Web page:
The headrest 60 is generally styled or designed similar to many other shingled style headrests, but includes an expansion assembly 80 that allows the headrest to expand, or increase in width, and retract or decrease in width. The illustrated headrest is formed in an "L" shape with at least one extension rod or tube 70, preferably two, extending from the inner side of the L-shape and in particular from the shorter leg of the L-shape. The headrest 60 includes a cushion portion 64 that is surrounded by a surface material forming an outer covering 62. The outer covering 62 may be configured to stretch or flex, thereby allowing for easy expansion and retraction. The outer covering may be formed from two different surface materials, such as leather outer and sides with the inner side being formed from an elastic material that allows expansion while keeping the visible portions while the headrest is installed of the outer pulled tight to minimize wrinkles in the surface material. The extension rods 70 may be any style desired.
The shingled-style headrest 60 is carried at the upper end 44 of the seatback 40 upon a mechanical structure which enables the headrest 60 to be raised from the position illustrated in FIG. 5, which is a non-use position, to the elevated use position, generally illustrated in FIG. 6. The seatback 40 may include a recessed portion 46, as illustrated in the Figures to further improve the view of the driver by allowing the headrest 60 to be lowered approximately level with the upper edge 44 of the seatback 40. A pull strap 160 can be fitted to mechanically and conveniently raise the headrest 60 to the use position. Therefore, an occupant seated in the assembly 20 can quickly extend the headrest 60 to its use position simply by pulling the strap 160 as noted. An appropriate linkage, actuated by the strap 48, then forces the headrest 26 to an elevated position, such as that depicted in FIG. 6.
FIGS. 8-9 are side views of the seat assembly 20 including the headrest 60 of the subject invention, wherein certain internal structures to the headrest 60 are shown in highly simplified, schematic form in particular the expansion assembly 80. The headrest 60 and more particularly the expansion assembly 80 is shown including an internal, skeletal structure 88 comprising a fixed link 90 that is preferably, but not necessarily, rigidly connected to the extension tubes 70 that are telescopically mounted within the seatback 40. Those of skill in the art will appreciate various alternative telescoping constructions other than extension tubes 70, such as a single bar or other articulating configuration (not illustrated) may be used. In this example, however, the fixed link 90 is rigidly and immovably connected relative to the extension tubes 70 so that the fixed link 90 moves up and down with the extension tubes 70 as the headrest 60 is raised and lowered.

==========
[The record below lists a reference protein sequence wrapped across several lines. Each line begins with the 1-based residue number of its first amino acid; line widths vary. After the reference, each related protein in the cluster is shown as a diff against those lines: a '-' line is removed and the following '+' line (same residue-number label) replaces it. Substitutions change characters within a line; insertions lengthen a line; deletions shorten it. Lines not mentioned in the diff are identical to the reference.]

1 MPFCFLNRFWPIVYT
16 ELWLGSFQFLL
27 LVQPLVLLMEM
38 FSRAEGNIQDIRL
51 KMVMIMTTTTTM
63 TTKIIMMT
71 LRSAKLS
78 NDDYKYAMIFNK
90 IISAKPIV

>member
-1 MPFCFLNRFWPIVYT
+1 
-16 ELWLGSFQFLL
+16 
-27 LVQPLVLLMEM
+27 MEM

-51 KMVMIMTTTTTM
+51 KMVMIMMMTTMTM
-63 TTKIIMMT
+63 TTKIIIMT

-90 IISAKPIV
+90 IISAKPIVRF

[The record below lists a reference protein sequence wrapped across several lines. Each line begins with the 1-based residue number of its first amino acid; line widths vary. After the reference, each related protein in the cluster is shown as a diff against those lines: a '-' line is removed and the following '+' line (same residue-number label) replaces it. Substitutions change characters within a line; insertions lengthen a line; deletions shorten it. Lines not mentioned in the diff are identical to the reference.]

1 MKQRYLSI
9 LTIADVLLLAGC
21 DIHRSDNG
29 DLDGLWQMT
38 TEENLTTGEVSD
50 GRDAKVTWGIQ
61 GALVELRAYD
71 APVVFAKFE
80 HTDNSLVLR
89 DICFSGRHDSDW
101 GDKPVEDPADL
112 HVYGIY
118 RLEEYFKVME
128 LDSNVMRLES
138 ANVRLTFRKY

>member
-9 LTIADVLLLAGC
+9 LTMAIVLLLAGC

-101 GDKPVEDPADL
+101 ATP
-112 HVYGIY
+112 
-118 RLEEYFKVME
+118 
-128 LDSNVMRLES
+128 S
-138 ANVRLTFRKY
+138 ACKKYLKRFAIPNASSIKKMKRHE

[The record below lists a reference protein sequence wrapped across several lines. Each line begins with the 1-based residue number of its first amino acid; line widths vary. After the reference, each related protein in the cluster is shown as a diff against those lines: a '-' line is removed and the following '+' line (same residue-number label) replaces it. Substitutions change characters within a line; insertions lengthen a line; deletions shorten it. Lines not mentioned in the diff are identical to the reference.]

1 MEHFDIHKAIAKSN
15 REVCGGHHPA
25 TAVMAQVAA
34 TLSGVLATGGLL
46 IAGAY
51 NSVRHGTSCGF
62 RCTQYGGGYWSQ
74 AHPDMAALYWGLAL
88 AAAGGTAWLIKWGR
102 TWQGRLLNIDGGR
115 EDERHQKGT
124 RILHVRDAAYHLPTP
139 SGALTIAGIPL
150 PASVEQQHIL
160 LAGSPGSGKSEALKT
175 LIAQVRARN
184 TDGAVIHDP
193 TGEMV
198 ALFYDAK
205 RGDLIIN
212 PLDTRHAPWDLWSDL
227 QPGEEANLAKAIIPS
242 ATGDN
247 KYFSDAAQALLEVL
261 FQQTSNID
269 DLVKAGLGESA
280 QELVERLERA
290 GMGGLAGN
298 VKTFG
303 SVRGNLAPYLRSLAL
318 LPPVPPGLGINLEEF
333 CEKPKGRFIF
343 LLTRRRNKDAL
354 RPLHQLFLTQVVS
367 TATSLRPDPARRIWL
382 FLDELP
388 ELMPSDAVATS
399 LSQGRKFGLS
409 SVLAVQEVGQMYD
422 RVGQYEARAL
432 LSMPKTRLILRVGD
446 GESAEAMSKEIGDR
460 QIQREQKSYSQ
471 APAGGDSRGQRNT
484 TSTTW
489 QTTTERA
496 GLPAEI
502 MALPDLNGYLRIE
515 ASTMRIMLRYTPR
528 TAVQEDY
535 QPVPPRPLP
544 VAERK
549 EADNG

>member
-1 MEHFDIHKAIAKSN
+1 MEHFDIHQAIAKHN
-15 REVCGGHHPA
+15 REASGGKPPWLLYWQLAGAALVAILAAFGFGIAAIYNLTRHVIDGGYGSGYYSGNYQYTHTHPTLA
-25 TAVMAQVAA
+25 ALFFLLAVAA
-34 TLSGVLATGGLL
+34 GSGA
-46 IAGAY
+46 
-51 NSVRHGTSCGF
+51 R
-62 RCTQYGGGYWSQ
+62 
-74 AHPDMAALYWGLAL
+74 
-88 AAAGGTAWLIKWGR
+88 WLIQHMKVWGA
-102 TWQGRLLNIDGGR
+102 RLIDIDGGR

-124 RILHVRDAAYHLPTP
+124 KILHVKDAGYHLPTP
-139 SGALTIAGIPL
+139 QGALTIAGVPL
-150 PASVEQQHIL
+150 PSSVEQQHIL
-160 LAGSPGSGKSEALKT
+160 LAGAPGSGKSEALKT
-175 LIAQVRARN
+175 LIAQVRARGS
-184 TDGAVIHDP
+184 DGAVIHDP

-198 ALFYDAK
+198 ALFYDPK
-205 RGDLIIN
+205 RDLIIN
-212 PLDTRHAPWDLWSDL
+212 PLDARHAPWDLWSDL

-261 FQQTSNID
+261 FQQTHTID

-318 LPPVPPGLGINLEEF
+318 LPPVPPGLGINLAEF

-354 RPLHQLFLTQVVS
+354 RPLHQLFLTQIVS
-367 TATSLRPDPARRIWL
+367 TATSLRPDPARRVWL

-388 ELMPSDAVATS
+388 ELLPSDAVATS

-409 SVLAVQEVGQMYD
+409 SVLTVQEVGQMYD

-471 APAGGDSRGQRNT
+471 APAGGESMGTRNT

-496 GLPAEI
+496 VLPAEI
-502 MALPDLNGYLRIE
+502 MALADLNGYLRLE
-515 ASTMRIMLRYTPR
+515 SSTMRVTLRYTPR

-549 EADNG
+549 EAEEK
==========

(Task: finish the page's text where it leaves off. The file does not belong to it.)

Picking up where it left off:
The forward end of the fixed link 28 carries a first hinge 94 to which is pivotally connected an intermediate link 100. The intermediate link 100 is pivotally connected to a distal link 110 via a second hinge 104. Thus, the skeletal structure 88 of the headrest 60 includes a linkage assembly which is double-pivoted akin, somewhat, to a vehicular door hinge. These linkages and hinges are enveloped in a foam or other cushioning material 64, which is surrounded by a trim covering or outer covering 62 which may be leather, vinyl, cloth or other flexible fabric-like material. A so called "A-surface" of the headrest 60 is indicated by the letter "A." The A-surface directly contacts the back and/or head of a seated occupant.
To operate the expansion assembly 80, a push rod 130 or other appropriate device is disposed within the headrest 60 and acts between the fixed link 80 (or the extension tubes 70) and the intermediate link 100, in a four-bar linkage arrangement. The push rod 130 is controlled by a cable 146 represented in FIGS. 8 and 9 as a dashed line. When the cable 146 is pulled under tension, the push rod 130 is manipulated so as to displace the intermediate link 100 toward the A-surface of the headrest 60, or away from the extension rods 70. As perhaps best shown in FIG. 11, a tension spring 134 or other suitable device is operatively disposed between the intermediate link 100 and the distal link 110. It is expected that the cable 146 will be coupled near the pivot axis 50, to allow the pivoting of the seatback 40 to interact with the expansion assembly 80, thereby expanding or flattening the headrest 60 depending upon the location of the headrest relative to the seat, as well as the location of the seatback 40 relative to the seat cushion 30.